My Memories of Frank McCourt, the Stuyvesant High School English Teacher
When I was in high school I, like many teens, believed myself to be a misfit, the only alienated person in the room. I found respite in Frank McCourt’s English classes at Stuyvesant High.We knew him as Frank, among the circle of protégés of which I was proud to consider myself a part. English class with Frank involved him sitting on his desk telling us stories about his Irish childhood; then, he passed out purple mimeograph sheets and led us in Irish drinking songs: Nancy Nancy, Nancy whiskey, Whiskey whiskey, Nancy-o.
Everything about Frank’s was a snub of the establishment. It was not just his voluminous charms and wisdom, but this insouciant, even reckless, posture against authority that made us embrace him as ally and advocate—no matter he sometimes snubbed us as well. He was a fierce mentor, complicated, loveable, moody, and occasionally mean. It can’t be fun interacting for seven hours a day, year upon year, with self-important, brash sixteen year olds convinced that they are destined for Harvard or M.I.T. and are therefore smarter than anyone with a station so lowly as teacher.
My senior year, on the last day of Frank’s Irish literature course, he came in and held up a stack of our papers, our “senior theses.” Mine was on Edna O’Brien, and I recall having labored on it heartily. Even today I find this author’s work difficult, so it’s plausible I’d made no sense at all in my attempt to say something pithy or intelligent about her. As I did not save my own copy, however, I never got the chance to have a second look. Frank waved the stack in the air while abusing us all as callow and short-sighted. Then, with dramatic flourish, he tore our papers into tiny bits and deposited the whole mess in the trash can. It was unclear he’d actually read them, and he certainly hadn’t bothered to grade them. That was that. How he arrived at our final grades for the course remained a mystery—though I recall he was an easy grader. This, no doubt, contributed to his popularity.
Another time, he sat on his desk and opened the class, as usual, with a comforting phrase we’d grown accustomed to hearing, that always came as a relief during schooldays punctuated with threats and taunts from other teachers who felt it their duty to work us dry. “Sit back. I’m going to tell you a story,” Frank said in his brogue, dangling his feet and looking off into a middle distance, as if transitioning into the special mind space of the Homerian, oral epic-tellers. This day, he went on to deliver a finely crafted short story, with a neat arc rising between a polished beginning and ending. This was unlike his usual tales, more often freewheeling episodes from the grand narrative that we would later read in print in 1996, as Angela’s Ashes; I don’t remember ever reading this story among his published work. In this tale, an old man is living parasitically with his grown daughter and son-in-law. One day he falls asleep on the couch, only to leave a kettle boiling on the stove. The daughter comes home and discovers it poker-hot and gleaming, setting off an argument that results in the father’s getting booted from the apartment. When Frank finished, he got quiet and stared at us for a long time. “That is my story,” he finally hissed. “Don’t you ever dare steal it.” I felt the red hot burn of that kettle in his gaze.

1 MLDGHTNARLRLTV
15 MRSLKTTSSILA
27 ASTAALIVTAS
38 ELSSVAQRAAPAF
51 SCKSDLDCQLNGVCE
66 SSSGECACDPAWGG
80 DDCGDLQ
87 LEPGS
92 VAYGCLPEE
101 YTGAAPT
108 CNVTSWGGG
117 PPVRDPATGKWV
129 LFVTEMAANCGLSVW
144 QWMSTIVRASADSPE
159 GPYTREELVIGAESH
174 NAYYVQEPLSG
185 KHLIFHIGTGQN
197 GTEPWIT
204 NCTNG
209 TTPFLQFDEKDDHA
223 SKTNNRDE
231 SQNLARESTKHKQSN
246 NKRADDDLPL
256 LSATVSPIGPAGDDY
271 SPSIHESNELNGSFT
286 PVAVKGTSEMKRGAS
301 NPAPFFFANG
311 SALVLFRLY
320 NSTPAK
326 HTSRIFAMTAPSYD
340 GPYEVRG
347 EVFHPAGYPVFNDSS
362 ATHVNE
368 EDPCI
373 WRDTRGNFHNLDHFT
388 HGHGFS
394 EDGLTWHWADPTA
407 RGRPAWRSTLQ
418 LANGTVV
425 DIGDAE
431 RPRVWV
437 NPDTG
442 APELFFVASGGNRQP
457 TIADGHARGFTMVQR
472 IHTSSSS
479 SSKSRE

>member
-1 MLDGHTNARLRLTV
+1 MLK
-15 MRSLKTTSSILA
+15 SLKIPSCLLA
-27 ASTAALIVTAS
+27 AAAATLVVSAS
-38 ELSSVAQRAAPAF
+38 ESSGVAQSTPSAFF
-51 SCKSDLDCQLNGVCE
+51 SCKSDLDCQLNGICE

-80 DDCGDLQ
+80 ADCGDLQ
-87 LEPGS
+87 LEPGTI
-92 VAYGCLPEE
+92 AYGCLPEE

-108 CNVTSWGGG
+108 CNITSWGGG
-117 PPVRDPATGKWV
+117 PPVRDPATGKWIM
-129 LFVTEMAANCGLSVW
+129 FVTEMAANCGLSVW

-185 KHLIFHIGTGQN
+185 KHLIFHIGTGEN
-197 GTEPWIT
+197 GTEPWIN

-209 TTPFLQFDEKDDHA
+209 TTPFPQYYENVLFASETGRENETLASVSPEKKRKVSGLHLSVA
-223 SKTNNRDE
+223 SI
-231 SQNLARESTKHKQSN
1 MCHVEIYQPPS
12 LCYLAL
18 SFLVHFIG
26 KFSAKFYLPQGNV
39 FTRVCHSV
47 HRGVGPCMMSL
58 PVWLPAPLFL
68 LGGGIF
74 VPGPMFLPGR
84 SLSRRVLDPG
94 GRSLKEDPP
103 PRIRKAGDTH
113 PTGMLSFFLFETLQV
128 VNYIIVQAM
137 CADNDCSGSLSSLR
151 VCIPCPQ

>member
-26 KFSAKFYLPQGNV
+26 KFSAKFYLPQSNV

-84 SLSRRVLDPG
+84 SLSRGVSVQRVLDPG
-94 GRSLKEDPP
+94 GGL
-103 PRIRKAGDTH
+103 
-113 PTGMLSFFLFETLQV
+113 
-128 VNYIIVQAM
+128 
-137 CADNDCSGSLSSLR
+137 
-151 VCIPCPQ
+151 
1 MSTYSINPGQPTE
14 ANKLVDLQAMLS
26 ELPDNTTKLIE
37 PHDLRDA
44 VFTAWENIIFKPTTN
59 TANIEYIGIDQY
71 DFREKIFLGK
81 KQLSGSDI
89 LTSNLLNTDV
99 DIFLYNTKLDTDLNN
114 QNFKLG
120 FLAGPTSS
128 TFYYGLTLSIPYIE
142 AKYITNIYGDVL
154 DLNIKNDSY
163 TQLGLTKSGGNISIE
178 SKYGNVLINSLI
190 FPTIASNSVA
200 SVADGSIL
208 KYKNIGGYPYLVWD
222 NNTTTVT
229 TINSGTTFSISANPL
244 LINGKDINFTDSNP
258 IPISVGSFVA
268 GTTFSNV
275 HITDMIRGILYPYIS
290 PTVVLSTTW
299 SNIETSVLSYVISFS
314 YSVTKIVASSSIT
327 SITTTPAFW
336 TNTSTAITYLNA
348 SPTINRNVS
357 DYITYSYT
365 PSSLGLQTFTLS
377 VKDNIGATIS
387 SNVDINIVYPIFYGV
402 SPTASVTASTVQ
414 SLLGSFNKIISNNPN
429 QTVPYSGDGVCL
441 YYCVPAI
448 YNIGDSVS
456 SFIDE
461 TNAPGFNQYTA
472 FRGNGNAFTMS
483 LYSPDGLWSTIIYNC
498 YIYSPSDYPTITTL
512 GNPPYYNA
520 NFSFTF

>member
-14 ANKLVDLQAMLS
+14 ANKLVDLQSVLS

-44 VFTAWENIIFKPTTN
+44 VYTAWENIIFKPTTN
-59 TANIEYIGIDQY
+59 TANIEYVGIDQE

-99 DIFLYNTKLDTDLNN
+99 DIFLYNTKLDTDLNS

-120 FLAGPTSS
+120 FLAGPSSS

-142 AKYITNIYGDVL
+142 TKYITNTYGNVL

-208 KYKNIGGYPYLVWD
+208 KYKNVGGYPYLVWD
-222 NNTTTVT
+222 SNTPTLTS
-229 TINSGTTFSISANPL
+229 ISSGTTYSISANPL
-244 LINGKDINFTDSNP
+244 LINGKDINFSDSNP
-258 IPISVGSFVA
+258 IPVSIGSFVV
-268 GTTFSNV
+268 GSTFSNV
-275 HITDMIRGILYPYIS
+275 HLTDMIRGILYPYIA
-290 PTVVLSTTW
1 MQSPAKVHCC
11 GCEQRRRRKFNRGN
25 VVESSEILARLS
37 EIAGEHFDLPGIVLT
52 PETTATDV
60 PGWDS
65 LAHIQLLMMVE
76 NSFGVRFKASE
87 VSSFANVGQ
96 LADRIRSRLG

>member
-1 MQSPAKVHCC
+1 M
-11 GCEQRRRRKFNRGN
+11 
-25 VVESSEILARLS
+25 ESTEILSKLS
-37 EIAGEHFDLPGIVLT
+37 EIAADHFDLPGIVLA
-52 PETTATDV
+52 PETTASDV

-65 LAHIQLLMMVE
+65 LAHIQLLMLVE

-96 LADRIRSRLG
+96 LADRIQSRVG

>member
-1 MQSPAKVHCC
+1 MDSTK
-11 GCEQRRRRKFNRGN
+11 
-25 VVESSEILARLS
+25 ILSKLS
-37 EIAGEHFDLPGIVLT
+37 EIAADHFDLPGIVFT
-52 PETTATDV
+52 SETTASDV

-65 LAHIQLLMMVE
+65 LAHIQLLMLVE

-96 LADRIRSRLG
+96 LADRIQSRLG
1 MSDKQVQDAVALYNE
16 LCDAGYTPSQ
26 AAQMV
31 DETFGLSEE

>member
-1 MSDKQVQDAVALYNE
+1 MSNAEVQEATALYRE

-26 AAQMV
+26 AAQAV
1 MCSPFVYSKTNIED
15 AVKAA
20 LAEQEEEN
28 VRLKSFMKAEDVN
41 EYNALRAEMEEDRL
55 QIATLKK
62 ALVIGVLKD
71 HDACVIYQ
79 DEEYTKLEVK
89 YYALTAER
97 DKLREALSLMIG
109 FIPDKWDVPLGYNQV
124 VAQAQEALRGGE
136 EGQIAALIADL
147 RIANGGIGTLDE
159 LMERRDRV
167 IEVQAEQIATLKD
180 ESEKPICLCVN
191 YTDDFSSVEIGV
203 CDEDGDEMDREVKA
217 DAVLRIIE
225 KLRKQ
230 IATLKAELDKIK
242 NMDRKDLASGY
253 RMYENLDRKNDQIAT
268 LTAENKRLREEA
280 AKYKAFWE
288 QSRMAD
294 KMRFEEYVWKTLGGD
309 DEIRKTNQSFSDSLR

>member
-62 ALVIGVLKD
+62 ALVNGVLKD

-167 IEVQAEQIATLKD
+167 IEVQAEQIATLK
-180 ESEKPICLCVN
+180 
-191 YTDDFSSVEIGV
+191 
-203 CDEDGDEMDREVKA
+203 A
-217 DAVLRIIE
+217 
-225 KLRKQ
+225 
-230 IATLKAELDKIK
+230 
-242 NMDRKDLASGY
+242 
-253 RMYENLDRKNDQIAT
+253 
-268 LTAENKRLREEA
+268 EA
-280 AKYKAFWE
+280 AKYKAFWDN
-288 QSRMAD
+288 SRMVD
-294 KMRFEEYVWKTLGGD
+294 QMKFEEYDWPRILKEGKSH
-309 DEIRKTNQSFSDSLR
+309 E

That didn’t faze me, or his other defenders. I started waiting for the appearance of that story. Instead, a classmate of mine published a short story in The New Yorker that fall of our graduation, which was soon chosen by Raymond Carver for the year’s Best American Short Stories, and subsequently for the best of the decade.
I nevertheless left Stuyvesant bragging to everyone I knew about my association with this legendary teacher, despite his utter lack of fame among anyone who hadn’t been his student or one of their parents. No one had the faintest idea what I was talking about. He hadn’t published a word as a writer; the public wouldn’t hear of Frank McCourt for another decade and a half, when he finally surprised none of us with the brilliant literary success of that first memoir.
His lessons, not to mention the inspirational tale of his life and career, remain important reminders to me about living an authentic life, pursuing what really matters. How odd it is for me today to have to admit I learned that lesson at Stuyvesant High School. The world of our school was competitive and cruel, at least as I saw it in adolescence. This was the mid-1980s, at the renowned prep school for the city’s working class. Not a day went by a teacher didn’t browbeat us about the responsibility inherent in our status as the city’s “intellectual elite”—bound for M.I.T., CalTech, Harvard, or Stanford. One time a less sympathetic teacher held up my physics exam in front of the class to announce I’d received the lowest grade in the room. “Eighty fi–” he bellowed, before looking it over a second time and realizing I’d mustered through with a 93—yes, still a bad grade at Stuy.
I believe grade grubbing was invented at my high school. Ninety-nine-and-a-half was never enough. Teachers often left time at the end of class sessions to barter with students over that extra quarter point. The one time my classmates got political—shutting down the Brooklyn Bridge after a staged walkout from school—it was over the issue of whether teachers should be compensated for time spent writing college recommendation letters (we won that battle). The other time my class made the news was for stealing (using a brilliant ruse, of course) the answers to the state Regents exams.